Farrar v. Direct Commerce, Inc.

An arbitration clause in a high executive’s employment contract was enforceable after severance of its single unconscionable provision exempting from arbitration any claim for breach by the employee of the employer’s confidentiality agreement.  A high level sales executive sought to avoid arbitration of her wrongful termination claim, arguing that the arbitration provision was unconscionable.  The plaintiff had negotiated other terms of her employment agreement, but claimed that the arbitration clause and a confidentiality agreement had been presented as non-negotiable items.  So there was some, but a very low level of procedural unconscionability.  The arbitration clause exempted all claims under the confidentiality agreement from arbitration, not just claims for provisional relief.  This, the court held was substantively unconscionable as lacking mutuality.  However, as it was the only unconscionable part of the arbitration clause, the exemption of confidentiality claims, could be severed and the arbitration agreement enforced without it.  On a late-raised claim about arbitration expenses, the court held that the clause could be construed to require the employer to pay the cost of the arbitration.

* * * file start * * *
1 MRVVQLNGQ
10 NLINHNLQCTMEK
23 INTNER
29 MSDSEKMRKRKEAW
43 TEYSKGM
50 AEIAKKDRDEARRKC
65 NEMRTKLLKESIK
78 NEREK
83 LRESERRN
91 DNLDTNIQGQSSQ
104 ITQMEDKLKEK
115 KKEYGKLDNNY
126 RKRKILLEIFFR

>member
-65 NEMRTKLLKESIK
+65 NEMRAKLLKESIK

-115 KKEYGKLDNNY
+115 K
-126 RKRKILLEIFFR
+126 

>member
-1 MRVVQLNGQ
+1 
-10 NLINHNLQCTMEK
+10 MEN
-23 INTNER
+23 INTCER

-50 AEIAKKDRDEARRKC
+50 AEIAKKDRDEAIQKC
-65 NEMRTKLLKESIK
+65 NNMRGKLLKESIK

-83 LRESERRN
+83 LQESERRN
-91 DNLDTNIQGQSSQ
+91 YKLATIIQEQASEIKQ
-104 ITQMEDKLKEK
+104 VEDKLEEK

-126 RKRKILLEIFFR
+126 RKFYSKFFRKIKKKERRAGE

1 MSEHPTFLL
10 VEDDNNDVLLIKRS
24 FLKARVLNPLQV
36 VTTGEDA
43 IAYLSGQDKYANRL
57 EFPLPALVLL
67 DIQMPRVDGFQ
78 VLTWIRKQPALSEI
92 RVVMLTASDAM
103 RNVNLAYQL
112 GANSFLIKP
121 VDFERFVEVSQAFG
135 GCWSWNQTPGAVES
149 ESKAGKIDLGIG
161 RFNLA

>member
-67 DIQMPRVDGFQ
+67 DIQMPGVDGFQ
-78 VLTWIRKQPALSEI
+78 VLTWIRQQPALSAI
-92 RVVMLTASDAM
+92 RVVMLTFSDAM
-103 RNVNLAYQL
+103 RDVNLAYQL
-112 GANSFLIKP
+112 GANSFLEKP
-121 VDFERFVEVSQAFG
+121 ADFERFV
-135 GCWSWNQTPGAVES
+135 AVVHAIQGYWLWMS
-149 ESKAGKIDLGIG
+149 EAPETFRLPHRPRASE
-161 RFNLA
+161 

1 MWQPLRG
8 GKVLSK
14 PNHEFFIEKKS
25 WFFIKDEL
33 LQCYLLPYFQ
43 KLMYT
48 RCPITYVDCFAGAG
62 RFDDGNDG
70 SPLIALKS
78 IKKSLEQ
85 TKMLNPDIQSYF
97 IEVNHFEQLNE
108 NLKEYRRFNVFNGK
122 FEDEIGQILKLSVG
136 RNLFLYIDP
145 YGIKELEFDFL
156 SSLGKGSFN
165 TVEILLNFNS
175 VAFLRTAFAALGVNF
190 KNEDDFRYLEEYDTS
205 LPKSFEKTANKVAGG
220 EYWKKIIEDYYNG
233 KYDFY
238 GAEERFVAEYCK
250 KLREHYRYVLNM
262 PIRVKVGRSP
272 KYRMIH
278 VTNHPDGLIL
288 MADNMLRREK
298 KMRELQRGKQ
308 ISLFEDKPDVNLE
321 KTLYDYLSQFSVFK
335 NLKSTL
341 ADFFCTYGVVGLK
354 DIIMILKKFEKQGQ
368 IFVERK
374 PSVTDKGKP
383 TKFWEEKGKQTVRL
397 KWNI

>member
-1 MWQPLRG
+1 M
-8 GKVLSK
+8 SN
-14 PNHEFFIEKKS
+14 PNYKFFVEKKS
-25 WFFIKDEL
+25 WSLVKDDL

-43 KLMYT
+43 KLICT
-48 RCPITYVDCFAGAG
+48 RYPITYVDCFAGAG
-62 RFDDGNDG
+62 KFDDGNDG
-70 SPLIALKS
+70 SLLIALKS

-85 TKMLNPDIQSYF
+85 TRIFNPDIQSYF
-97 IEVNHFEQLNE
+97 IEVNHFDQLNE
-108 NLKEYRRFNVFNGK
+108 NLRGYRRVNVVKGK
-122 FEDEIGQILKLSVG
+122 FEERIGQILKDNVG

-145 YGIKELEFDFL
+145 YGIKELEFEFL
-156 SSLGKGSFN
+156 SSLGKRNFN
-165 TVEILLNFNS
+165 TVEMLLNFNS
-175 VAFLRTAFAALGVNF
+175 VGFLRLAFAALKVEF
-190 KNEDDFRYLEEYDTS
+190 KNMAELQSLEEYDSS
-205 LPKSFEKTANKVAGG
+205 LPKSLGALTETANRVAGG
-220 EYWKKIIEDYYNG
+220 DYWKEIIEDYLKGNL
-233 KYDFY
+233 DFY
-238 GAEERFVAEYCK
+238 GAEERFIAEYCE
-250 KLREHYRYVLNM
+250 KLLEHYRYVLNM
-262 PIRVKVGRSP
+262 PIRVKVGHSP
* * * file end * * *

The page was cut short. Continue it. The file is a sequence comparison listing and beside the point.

California Court of Appeal, First District, Division 1 (Banke, J.); March 23, 2017; 2017 WL 1090483

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